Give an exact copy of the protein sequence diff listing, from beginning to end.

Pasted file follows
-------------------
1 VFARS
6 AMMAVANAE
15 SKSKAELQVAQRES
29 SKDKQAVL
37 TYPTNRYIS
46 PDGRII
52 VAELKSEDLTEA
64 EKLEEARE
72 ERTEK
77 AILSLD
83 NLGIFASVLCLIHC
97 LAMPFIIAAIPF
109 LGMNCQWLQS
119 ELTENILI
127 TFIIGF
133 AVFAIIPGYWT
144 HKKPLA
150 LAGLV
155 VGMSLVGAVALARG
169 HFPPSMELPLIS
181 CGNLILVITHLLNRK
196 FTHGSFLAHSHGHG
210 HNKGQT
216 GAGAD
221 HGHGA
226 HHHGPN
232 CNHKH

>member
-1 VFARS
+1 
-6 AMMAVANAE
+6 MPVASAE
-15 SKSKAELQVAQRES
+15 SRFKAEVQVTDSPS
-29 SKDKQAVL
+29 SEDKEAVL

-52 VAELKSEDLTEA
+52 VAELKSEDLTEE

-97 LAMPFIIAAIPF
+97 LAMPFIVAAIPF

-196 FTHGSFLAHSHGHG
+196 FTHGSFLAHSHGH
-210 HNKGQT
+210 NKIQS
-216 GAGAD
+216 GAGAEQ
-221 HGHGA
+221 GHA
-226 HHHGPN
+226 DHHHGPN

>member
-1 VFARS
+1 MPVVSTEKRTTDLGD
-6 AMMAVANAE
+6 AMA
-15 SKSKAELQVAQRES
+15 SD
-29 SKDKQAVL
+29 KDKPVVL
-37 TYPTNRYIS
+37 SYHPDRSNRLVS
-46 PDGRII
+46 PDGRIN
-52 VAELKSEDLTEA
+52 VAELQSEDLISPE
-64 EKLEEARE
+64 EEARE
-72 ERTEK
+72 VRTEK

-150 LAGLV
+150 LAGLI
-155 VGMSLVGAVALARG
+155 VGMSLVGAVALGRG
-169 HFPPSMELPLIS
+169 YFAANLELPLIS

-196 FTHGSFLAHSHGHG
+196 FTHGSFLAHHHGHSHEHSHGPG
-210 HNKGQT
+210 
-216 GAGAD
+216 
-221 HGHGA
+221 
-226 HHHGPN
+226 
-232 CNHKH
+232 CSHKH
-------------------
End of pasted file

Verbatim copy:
1 VFARS
6 AMMAVANAE
15 SKSKAELQVAQRES
29 SKDKQAVL
37 TYPTNRYIS
46 PDGRII
52 VAELKSEDLTEA
64 EKLEEARE
72 ERTEK
77 AILSLD
83 NLGIFASVLCLIHC
97 LAMPFIIAAIPF
109 LGMNCQWLQS
119 ELTENILI
127 TFIIGF
133 AVFAIIPGYWT
144 HKKPLA
150 LAGLV
155 VGMSLVGAVALARG
169 HFPPSMELPLIS
181 CGNLILVITHLLNRK
196 FTHGSFLAHSHGHG
210 HNKGQT
216 GAGAD
221 HGHGA
226 HHHGPN
232 CNHKH

>member
-1 VFARS
+1 
-6 AMMAVANAE
+6 MPVASAE
-15 SKSKAELQVAQRES
+15 SRFKAEVQVTDSPS
-29 SKDKQAVL
+29 SEDKEAVL

-52 VAELKSEDLTEA
+52 VAELKSEDLTEE

-97 LAMPFIIAAIPF
+97 LAMPFIVAAIPF

-196 FTHGSFLAHSHGHG
+196 FTHGSFLAHSHGH
-210 HNKGQT
+210 NKIQS
-216 GAGAD
+216 GAGAEQ
-221 HGHGA
+221 GHA
-226 HHHGPN
+226 DHHHGPN

>member
-1 VFARS
+1 MPVVSTEKRTTDLGD
-6 AMMAVANAE
+6 AMA
-15 SKSKAELQVAQRES
+15 SD
-29 SKDKQAVL
+29 KDKPVVL
-37 TYPTNRYIS
+37 SYHPDRSNRLVS
-46 PDGRII
+46 PDGRIN
-52 VAELKSEDLTEA
+52 VAELQSEDLISPE
-64 EKLEEARE
+64 EEARE
-72 ERTEK
+72 VRTEK

-150 LAGLV
+150 LAGLI
-155 VGMSLVGAVALARG
+155 VGMSLVGAVALGRG
-169 HFPPSMELPLIS
+169 YFAANLELPLIS

-196 FTHGSFLAHSHGHG
+196 FTHGSFLAHHHGHSHEHSHGPG
-210 HNKGQT
+210 
-216 GAGAD
+216 
-221 HGHGA
+221 
-226 HHHGPN
+226 
-232 CNHKH
+232 CSHKH